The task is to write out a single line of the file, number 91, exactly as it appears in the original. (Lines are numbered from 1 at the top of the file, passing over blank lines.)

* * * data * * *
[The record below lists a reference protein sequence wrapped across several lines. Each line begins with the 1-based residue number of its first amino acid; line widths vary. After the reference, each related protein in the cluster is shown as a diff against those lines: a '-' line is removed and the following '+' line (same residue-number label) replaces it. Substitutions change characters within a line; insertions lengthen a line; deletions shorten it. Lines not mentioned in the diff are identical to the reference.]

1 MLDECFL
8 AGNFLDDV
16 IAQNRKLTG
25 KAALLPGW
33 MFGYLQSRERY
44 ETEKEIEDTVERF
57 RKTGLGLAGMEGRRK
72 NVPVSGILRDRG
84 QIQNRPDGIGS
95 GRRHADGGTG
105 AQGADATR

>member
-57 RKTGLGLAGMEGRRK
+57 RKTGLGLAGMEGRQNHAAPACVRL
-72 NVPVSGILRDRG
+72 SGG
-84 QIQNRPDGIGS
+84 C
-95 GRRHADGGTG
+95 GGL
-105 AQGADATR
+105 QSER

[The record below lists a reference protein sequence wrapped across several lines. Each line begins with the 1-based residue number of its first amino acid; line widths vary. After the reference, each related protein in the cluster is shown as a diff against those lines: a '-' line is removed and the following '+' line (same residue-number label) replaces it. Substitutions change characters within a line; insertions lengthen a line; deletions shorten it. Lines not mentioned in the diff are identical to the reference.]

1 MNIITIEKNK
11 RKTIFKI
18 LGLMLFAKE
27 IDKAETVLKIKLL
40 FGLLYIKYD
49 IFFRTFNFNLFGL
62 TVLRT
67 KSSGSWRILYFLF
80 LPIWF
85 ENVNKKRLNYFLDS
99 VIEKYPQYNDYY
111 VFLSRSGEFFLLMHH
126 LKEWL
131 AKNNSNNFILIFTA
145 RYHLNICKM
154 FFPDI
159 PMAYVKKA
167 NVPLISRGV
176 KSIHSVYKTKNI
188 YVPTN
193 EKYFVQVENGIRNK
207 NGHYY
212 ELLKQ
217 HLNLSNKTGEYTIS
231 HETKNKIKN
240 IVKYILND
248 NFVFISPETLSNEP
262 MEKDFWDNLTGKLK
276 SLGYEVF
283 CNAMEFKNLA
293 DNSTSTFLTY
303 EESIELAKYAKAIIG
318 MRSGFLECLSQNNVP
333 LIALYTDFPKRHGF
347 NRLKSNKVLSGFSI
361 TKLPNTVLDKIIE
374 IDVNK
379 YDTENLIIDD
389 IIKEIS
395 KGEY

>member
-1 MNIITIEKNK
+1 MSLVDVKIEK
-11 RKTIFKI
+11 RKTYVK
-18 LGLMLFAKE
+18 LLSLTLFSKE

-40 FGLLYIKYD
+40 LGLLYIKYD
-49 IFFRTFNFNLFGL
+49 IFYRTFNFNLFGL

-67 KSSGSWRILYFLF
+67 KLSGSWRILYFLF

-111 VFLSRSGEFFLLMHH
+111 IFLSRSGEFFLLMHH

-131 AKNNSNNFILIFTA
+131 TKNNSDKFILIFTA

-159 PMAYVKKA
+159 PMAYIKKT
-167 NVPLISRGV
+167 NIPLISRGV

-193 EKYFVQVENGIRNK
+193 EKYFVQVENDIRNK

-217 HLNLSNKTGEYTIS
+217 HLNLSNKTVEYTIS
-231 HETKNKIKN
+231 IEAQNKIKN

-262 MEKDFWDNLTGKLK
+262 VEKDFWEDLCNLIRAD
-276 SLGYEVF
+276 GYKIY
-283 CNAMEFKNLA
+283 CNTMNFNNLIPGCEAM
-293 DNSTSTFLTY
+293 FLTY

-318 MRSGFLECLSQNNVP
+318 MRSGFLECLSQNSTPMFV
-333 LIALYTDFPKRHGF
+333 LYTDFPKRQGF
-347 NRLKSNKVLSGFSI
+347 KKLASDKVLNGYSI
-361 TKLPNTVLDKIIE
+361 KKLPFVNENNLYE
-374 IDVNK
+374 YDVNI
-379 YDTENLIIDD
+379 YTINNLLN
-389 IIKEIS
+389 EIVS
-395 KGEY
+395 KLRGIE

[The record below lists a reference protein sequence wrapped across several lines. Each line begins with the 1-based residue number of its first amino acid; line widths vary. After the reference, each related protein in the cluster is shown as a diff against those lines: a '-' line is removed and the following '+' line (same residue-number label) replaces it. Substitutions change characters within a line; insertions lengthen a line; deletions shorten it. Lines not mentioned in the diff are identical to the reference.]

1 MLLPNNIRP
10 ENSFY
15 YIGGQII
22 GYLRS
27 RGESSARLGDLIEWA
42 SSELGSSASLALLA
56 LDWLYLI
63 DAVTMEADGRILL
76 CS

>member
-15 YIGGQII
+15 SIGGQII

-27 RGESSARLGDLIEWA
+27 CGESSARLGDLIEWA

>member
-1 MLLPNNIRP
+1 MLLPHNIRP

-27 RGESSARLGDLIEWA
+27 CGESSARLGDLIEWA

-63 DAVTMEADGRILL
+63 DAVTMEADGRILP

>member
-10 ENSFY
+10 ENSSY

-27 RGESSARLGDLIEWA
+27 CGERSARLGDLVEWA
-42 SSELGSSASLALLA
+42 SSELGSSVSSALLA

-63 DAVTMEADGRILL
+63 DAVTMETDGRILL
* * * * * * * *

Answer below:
+231 IEAQNKIKN